“It's a moment in your career that you always remember and cherish,” said Rose, who overtook Dustin Johnson with his runner-up finish two weeks ago at the BMW Championship.


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Rose said he took some time last weekend with family and friends to relish the accomplishment and will play his first event this week at the Tour Championship as the world’s best, but he also understands how tenuous his position atop the ranking is at the moment.

“I accept it's really tight up top. It could easily switch this week,” he said. “I just feel that if I go to [No.] 2 or 3 this week, if Dustin and Brooks [Koepka] both play well, I have an opportunity the week after and British Masters, and going to China and Turkey, there's going to be opportunities to get back there.”

Johnson, Koepka and Justin Thomas could unseat Rose atop the ranking this week depending on their finishes at the Tour Championship.

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Likely ROY Wise not looking past 'special' East Lake

By Rex HoggardSeptember 19, 2018, 8:05 pm

ATLANTA – Much like the PGA Tour Player of Year Award, voting for the Rookie of the Year Award is very much a rubber stamp this season.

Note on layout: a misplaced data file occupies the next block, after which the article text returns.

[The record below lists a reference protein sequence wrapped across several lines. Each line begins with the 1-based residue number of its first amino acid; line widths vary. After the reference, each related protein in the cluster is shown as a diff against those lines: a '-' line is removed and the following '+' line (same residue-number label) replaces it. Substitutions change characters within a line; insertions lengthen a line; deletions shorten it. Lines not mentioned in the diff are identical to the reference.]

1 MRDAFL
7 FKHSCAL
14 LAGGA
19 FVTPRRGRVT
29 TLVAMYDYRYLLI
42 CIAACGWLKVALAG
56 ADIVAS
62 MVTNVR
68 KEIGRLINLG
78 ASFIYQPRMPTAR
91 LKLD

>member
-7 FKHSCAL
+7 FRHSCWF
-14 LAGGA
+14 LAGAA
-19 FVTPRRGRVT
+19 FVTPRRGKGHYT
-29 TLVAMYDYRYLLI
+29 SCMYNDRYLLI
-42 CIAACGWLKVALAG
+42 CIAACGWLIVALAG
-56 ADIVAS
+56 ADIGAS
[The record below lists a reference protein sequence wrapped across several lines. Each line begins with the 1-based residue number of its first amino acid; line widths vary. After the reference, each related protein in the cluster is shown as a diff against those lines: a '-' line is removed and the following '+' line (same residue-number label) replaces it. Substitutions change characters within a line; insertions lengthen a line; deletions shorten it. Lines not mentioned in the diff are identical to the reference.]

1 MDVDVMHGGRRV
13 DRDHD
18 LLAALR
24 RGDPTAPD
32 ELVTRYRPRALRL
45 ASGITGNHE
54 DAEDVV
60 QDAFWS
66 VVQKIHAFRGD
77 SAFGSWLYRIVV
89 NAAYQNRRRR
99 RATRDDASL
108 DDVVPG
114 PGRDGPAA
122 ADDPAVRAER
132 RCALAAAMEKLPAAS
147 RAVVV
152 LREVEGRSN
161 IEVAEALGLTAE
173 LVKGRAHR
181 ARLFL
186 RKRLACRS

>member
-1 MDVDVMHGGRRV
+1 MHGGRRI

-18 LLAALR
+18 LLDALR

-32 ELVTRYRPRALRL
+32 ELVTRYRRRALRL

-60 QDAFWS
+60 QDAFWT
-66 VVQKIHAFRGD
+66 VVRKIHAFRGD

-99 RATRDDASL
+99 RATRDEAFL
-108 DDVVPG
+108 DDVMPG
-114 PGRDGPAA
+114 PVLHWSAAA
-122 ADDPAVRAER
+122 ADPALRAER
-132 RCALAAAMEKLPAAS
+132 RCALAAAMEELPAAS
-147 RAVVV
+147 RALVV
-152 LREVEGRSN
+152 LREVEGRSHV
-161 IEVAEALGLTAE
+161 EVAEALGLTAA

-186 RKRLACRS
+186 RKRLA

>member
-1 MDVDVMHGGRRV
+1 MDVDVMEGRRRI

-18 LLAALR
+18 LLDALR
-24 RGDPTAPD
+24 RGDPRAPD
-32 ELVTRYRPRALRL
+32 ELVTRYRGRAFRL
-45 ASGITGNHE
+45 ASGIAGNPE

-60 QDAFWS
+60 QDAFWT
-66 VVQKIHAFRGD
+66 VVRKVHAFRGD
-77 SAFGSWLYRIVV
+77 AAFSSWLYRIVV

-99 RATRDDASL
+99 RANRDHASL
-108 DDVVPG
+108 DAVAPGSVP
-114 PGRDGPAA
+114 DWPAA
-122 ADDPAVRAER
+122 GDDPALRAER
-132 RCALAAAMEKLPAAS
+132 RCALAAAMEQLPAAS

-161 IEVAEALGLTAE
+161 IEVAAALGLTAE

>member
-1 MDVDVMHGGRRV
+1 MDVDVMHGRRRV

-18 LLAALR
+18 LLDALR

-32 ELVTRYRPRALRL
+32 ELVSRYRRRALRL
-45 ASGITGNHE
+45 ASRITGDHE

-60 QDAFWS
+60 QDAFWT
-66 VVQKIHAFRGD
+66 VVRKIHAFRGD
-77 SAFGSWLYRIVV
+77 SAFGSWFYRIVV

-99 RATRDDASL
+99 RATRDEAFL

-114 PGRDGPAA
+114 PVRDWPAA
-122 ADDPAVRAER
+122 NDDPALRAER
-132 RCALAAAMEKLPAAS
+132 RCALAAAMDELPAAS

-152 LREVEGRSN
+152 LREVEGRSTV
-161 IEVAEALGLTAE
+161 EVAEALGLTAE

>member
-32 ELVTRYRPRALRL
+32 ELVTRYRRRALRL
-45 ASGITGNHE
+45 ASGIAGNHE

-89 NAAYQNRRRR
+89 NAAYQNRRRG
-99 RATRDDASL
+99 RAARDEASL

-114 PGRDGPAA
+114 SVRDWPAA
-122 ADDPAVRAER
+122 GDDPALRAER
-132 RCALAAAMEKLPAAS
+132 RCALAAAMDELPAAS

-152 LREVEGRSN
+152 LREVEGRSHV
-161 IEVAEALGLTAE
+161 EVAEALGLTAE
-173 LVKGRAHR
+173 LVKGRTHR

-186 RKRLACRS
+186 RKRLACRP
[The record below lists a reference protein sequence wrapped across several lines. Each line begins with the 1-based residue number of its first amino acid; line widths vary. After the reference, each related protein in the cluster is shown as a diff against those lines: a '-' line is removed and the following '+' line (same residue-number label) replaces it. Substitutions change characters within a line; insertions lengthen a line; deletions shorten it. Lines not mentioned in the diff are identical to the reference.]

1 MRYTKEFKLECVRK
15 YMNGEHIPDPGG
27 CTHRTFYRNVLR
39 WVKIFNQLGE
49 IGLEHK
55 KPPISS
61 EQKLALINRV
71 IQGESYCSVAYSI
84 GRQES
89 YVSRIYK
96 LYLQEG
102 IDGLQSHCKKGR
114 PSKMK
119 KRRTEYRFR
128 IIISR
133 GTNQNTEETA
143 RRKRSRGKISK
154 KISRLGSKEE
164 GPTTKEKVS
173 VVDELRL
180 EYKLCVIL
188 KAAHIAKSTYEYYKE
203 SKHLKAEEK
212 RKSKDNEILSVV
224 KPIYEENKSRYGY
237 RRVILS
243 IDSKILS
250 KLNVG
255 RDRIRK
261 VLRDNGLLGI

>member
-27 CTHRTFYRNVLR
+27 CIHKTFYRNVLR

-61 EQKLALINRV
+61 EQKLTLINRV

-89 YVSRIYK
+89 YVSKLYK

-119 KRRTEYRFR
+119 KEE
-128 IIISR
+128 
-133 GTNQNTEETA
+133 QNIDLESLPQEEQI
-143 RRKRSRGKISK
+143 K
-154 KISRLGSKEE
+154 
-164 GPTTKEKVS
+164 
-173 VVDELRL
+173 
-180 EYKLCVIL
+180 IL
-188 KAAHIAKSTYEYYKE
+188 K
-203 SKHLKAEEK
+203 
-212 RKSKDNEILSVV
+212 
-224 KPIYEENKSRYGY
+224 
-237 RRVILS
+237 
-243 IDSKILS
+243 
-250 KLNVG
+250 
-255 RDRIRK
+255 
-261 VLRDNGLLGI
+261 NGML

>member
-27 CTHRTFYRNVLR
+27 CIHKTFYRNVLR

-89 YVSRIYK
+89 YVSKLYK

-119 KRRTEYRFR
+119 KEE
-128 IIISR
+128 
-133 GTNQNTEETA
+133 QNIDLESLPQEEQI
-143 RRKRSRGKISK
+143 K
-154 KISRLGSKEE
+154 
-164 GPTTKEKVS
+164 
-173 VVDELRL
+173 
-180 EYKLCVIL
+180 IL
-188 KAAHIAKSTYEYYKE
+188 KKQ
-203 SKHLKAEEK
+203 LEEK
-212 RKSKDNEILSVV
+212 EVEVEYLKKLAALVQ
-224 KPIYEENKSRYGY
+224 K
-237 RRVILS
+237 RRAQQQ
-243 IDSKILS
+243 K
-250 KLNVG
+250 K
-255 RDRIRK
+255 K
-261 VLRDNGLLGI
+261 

Brooks Koepka is a lock to win the Jack Nicklaus Trophy after winning two majors - the U.S. Open and PGA Championship - despite missing a portion of the season with an injury. Similarly, Aaron Wise, who won the AT&T Byron Nelson, is the only rookie this year to advance to the Tour Championship, which is normally the threshold players use for voting for Rookie of the Year.

“I knew with the rookie class that we had it was going to be tough, and the players still have to vote but it’s definitely something that was important to me,” he said on Wednesday at East Lake. “My focus is just finishing strong this week and giving them a reason to vote for me.”


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For Wise, who had four top-10 finishes this season and begins the week 21st on the FedExCup point list, the chance to win the award is gratifying, but being among the best 30 players on Tour, and securing his spot in all four major championships next season, is an accomplishment worth savoring.

“To win Rookie of the Year you have to have a solid season, but to make it to East Lake, so many guys don’t get this far. You really have to have a special season and this is really special,” Wise said.

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Stanford returns home to share Evian celebration

By Randall MellSeptember 19, 2018, 5:33 pm

Angela Stanford’s eyes welled with tears when her flight touched down at Dallas/Fort Worth International Airport in her return from winning the Evian Championship.